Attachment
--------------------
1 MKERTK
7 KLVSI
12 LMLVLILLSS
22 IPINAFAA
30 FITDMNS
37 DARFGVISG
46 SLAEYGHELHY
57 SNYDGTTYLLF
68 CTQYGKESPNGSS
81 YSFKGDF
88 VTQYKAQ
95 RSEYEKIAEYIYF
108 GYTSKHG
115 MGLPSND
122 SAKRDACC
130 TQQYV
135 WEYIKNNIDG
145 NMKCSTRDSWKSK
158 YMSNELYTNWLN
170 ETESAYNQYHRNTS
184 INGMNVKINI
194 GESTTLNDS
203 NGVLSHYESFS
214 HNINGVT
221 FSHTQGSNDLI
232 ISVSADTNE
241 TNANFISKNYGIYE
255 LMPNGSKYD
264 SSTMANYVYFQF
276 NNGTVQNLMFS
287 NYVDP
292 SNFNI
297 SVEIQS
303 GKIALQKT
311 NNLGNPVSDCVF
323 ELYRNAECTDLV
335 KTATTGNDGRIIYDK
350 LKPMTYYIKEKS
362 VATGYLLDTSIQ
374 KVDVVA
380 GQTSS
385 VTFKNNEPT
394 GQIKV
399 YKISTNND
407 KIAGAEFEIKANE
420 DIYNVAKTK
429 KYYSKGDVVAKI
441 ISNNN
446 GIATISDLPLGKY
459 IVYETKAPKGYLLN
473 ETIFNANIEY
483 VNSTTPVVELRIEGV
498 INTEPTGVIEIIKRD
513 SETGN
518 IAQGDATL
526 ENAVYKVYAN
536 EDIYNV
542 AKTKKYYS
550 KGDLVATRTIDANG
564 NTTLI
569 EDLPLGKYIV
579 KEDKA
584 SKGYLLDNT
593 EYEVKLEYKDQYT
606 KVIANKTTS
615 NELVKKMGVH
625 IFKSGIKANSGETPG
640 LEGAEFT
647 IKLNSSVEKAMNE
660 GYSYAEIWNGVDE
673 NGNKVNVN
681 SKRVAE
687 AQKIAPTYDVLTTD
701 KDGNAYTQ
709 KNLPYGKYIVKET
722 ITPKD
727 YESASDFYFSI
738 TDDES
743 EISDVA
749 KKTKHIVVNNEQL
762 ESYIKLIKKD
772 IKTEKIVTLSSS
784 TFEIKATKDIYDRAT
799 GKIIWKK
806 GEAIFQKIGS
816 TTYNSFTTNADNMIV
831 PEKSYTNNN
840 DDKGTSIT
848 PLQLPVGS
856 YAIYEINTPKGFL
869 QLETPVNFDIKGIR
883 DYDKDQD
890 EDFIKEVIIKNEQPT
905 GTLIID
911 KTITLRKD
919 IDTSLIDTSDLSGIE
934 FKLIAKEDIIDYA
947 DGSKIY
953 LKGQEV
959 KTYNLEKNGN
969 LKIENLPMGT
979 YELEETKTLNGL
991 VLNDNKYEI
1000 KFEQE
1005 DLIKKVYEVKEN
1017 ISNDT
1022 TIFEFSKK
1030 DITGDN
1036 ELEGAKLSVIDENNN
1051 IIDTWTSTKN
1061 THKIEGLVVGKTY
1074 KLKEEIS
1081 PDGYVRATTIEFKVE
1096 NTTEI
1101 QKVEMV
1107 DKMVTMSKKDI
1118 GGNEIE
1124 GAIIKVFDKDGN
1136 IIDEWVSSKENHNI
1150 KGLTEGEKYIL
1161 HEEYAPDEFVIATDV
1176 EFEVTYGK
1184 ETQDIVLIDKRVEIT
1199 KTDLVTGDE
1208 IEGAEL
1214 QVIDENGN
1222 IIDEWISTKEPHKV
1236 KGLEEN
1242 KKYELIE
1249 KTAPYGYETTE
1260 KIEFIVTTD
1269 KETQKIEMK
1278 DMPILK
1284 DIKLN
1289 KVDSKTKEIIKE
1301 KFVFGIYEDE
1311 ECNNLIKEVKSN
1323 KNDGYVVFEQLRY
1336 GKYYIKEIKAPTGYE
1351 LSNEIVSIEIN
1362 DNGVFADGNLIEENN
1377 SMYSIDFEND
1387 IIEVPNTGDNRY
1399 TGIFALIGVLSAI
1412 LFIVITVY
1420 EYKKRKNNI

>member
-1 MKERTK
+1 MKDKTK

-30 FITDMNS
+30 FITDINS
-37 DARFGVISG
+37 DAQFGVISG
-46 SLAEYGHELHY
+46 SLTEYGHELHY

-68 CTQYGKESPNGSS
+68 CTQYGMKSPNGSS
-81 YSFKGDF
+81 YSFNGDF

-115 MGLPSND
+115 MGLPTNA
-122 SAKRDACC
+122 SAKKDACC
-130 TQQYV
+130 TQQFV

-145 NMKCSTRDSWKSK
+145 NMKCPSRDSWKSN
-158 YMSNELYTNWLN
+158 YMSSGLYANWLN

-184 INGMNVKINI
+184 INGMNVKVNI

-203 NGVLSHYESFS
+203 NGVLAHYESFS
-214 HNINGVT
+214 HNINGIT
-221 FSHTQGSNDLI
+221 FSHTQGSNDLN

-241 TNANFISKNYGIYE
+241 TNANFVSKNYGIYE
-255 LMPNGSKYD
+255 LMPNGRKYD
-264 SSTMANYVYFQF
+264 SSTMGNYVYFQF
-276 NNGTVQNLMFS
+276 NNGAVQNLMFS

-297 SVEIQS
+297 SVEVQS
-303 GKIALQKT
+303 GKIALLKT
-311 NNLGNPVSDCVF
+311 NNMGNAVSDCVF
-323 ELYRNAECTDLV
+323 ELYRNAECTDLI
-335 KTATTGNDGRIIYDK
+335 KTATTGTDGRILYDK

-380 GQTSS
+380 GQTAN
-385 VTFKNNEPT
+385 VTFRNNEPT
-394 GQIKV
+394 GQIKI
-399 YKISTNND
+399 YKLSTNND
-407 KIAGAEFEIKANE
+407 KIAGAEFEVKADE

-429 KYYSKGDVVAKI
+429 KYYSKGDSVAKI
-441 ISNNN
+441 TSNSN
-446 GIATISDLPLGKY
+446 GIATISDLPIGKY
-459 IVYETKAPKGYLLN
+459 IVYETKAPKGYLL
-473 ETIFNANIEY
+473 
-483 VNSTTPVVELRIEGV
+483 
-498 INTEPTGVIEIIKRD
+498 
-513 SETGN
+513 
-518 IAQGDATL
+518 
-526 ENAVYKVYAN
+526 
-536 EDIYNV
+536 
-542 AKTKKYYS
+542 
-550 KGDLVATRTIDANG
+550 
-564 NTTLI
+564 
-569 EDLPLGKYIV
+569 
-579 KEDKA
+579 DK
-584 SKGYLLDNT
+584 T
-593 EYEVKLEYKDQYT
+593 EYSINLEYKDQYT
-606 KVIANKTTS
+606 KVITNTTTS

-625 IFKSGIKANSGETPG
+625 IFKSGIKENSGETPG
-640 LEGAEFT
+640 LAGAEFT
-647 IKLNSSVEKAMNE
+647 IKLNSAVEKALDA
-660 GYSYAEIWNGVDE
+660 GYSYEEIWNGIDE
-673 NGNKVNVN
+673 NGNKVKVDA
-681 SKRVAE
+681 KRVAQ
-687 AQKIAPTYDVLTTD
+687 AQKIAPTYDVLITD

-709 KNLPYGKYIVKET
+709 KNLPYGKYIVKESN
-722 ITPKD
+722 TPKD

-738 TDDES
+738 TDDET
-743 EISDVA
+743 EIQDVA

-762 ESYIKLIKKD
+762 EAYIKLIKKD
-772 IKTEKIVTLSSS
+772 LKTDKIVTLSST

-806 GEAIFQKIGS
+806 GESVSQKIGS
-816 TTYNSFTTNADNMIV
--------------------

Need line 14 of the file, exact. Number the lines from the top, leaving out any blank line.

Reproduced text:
115 MGLPSND